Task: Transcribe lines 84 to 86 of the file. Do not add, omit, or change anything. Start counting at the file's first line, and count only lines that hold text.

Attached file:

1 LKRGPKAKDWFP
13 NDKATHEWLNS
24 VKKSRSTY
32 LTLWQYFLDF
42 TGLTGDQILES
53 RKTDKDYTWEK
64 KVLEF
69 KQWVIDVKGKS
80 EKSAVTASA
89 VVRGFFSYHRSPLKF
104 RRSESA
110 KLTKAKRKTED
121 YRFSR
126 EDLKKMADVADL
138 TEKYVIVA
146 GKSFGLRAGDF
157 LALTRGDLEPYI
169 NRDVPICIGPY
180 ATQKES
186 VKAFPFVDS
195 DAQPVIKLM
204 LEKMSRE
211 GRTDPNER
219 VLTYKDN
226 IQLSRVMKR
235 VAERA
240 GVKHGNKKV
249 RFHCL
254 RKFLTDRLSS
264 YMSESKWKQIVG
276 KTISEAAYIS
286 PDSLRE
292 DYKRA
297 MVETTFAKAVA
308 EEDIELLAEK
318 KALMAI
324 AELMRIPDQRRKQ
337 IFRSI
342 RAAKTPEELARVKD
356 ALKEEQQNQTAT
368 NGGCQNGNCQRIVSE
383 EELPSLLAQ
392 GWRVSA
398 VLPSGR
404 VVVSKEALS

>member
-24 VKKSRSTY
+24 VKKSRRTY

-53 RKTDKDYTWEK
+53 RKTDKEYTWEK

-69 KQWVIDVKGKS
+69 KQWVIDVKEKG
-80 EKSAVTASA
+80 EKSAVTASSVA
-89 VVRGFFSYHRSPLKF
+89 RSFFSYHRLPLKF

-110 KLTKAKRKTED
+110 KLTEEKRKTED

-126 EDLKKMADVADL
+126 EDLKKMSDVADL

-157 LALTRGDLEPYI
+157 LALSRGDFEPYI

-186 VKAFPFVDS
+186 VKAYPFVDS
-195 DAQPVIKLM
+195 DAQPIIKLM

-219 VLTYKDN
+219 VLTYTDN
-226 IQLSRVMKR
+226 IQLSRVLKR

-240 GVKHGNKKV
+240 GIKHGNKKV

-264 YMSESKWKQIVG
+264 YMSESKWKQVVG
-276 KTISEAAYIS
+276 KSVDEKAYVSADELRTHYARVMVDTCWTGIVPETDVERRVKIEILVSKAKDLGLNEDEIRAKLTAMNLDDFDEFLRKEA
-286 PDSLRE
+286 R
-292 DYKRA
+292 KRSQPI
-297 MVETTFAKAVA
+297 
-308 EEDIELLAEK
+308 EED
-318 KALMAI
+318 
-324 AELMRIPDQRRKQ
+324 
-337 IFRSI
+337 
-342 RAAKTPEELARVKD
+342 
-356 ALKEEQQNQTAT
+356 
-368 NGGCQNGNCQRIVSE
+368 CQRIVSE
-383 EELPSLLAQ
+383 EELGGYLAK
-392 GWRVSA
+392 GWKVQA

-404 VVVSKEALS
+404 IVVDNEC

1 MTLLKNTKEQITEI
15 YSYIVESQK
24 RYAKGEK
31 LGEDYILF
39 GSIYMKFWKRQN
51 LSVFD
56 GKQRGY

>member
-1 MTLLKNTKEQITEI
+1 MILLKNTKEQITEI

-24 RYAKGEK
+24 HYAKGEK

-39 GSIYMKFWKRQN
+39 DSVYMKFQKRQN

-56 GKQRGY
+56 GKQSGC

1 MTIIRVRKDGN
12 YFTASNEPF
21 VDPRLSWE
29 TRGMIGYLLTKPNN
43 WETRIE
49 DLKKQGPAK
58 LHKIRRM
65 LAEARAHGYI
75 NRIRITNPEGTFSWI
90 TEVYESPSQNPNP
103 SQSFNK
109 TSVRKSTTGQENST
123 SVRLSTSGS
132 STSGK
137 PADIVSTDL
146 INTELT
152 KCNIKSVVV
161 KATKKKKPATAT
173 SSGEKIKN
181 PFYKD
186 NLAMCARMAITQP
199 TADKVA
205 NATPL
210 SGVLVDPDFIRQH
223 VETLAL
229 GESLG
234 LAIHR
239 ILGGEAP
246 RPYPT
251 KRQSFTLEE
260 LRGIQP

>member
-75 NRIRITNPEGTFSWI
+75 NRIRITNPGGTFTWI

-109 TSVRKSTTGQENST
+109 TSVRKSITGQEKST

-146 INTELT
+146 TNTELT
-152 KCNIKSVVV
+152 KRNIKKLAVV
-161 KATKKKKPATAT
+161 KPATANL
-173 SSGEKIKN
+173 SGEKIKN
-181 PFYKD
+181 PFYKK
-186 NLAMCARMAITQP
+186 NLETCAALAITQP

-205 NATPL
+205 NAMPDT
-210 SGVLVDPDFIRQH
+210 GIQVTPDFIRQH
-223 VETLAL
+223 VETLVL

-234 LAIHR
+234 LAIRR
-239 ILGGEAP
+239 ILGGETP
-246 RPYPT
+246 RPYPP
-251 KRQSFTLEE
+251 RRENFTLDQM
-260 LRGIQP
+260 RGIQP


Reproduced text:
+308 EED
-318 KALMAI
+318 